A lorry driver has died and people are being evacuated from their homes as ferocious winds sweep the country.
Police said the driver died when his HGV toppled on to a number of cars on the A801 in West Lothian as the g ale-force winds brought widespread disruption to the transport network.
Hundreds of homes in Norfolk and Essex are being evacuated after officials warned that the lives of people in the region could be at risk from the worst coastal tidal surge for over 60 years.
And tens of thousands of properties across the country have been hit by power cuts as winds of up to 140mph battered powerlines.
Northern Powergrid said that 55,000 homes have been affected since midnight and 25,000 properties in the North East, Yorkshire and North Lincolnshire are still without power.
The Met Office said there had been severe gales of between 60mph and 80mph across Scotland and northern parts of England, and some mountainous regions in Aberdeenshire and Inverness-shire reported speeds of around 140mph.
The Environment Agency (EA) has issued a number of severe flood warnings - the highest cat egory, warning of danger to life - to the east coast and north Wales as high tides and strong winds threatened to swamp the coastline.
Officials said that 6,000 homes could be flooded in the "worst case scenario".
Almost 700 homes are being evacuated in Norfolk as local officials attempt to stem the damage from the coastal surge.
Residents in some parts of Great Yarmouth and the north Norfolk coast are being urged to leave their homes ahead of the high tides that are expected over the next two days.
Local officials are setting up emergency accommodation facilities and are handing out sandbags to help people protect their homes, police said.
Some residents of the seaside town of Jaywick, near Clacton, in Essex are also being evacuated , Essex police said.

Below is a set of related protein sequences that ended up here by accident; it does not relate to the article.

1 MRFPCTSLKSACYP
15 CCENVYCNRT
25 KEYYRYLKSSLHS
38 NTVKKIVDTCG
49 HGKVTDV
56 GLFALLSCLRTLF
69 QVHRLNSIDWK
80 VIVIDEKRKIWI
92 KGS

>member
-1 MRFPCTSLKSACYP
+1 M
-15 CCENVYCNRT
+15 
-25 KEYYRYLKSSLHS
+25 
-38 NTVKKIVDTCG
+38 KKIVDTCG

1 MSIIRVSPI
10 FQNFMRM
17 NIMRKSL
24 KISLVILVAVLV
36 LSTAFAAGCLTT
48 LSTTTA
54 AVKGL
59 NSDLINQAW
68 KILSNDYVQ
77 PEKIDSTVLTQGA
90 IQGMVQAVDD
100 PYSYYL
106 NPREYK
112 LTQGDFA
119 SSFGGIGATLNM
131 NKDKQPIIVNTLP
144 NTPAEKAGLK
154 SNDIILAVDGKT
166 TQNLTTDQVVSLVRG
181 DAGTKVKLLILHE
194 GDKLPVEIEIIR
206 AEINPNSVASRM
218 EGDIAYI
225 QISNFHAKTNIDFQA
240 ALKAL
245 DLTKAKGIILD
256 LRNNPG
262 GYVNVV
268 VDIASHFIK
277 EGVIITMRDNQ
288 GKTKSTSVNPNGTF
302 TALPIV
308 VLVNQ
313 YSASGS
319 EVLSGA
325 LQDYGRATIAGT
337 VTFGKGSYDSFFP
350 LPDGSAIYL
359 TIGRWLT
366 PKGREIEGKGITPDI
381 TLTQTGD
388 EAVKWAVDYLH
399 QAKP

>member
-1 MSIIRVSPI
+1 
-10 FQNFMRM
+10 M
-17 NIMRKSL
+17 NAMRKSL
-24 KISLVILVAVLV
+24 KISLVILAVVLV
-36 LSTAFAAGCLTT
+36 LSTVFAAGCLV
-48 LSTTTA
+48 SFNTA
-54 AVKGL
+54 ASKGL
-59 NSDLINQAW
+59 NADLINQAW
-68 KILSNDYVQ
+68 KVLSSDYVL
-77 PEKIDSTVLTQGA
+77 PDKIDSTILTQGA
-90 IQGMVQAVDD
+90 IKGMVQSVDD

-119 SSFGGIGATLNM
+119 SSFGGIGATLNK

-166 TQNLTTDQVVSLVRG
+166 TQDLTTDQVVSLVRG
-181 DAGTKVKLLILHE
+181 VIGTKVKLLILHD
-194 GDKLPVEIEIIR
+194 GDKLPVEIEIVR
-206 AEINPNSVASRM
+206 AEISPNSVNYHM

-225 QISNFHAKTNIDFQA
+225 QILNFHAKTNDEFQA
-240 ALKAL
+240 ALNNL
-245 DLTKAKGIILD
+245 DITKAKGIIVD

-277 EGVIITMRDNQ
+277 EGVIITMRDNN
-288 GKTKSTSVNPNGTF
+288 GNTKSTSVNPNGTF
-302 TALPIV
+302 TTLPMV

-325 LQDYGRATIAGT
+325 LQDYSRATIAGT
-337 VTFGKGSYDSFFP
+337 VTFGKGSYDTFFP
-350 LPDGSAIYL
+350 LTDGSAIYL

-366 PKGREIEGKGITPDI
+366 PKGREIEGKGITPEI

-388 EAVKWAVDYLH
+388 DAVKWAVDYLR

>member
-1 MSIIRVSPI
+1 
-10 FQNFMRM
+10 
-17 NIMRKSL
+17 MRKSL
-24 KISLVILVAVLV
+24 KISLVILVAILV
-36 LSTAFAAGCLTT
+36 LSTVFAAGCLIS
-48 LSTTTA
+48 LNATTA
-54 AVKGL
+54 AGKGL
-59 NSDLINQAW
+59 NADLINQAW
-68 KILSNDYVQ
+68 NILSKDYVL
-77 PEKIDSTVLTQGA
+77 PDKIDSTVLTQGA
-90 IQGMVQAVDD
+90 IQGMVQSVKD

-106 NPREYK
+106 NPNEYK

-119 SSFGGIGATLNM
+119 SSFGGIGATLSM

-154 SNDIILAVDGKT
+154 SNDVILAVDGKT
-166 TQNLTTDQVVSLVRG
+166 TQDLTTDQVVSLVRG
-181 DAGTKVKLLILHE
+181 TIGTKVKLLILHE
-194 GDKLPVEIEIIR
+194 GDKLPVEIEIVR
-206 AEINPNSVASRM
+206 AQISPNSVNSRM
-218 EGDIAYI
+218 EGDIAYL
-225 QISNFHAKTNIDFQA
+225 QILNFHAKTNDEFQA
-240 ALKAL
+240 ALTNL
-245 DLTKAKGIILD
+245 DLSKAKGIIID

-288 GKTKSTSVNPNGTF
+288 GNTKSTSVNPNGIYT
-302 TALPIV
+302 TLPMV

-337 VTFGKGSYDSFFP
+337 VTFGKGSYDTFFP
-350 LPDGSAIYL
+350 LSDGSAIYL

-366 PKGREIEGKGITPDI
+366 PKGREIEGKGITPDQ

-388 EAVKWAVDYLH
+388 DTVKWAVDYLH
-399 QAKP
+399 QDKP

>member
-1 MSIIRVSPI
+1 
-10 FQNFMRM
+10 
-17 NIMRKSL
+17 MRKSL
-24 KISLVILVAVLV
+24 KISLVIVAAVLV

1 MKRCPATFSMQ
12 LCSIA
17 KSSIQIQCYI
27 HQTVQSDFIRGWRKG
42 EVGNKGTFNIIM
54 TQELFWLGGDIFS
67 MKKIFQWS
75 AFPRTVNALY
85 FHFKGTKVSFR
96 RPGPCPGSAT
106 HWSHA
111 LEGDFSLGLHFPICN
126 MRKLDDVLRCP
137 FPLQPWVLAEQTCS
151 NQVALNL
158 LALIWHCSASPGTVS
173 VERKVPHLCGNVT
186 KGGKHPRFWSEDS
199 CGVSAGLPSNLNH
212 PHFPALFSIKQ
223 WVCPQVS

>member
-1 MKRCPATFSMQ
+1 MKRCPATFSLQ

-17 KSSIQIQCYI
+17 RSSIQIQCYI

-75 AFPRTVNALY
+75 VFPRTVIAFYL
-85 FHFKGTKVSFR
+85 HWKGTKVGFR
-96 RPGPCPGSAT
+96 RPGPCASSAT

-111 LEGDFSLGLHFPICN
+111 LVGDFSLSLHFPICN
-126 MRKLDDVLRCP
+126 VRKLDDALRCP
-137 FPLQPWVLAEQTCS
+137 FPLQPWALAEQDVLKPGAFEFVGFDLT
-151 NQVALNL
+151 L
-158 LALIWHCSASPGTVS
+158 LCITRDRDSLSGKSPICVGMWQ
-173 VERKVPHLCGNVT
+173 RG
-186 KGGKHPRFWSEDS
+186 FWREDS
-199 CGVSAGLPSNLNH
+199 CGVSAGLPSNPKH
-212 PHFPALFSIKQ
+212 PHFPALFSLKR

Police in Humberside have declared an emergency situation as they prepared for coastal surges from this evening.
So far the EA has issued more than 250 flood alerts across England and Wales, including 28 severe flood warnings which are only issued when flooding poses a "significant threat to life".
The agency said communities along the North Sea coast from Northumberland to the Thames Estuary and Kent, in addition to those on the Irish Sea coast from Cumbria down to Cheshire, could see significant coastal flooding later today and into Friday.
A spokesman said in some areas sea levels could be higher than those during the devastating floods of 1953, but defences built since then - including the Thames and Hull barriers - mean that many parts of the country are much better protected.
However, some coastal flood defences could be " overtopped" by the combined effect of high tides, high winds and a large tidal surge, he said.
Anne Edwards, editor of the Great Yarmouth Mercury, was one of those told to leave their homes, but is determined to ride out the storm with sandbags and supplies.
She was awoken by an alert call from the Environment Agency at 6.30am, warning of severe flooding in the area of her home, which is a mile from the coast.
Ms Edwards, who believes hundreds of homes are being evacuated, said: "We're staying put. The house we live in was flooded in 1953 and there's a four-and-a-half foot-high water line in the dining room from then. We always knew we might be at risk of flooding, so there is a camping stove upstairs and we have water and cans of food.
"I'm going to get the paper out then go home for dinner, but then I'll be back in the office later. I've got my wellies ready."
The weather has also caused chaos to the rail network, with services for the entire of Scotland and parts of the north of England suspended.
This morning trains were halted at their nearest stations and passengers told to disembark after Network Rail said debris on lines and damage to equipment meant it was not safe to operate any services.
A number of flights have also been disrupted by the bad weather.
Closures, fallen trees, minor accidents and incidents of flash flooding are affecting the road network in parts of the country.
This morning Environment Secretary Owen Paterson chaired a meeting of the Government's emergency Cobra committee to discuss the response to the storm.
:: People are being urged to check the Environment Agency website or follow @EnvAgency and #floodaware on Twitter for the latest updates on flood warnings.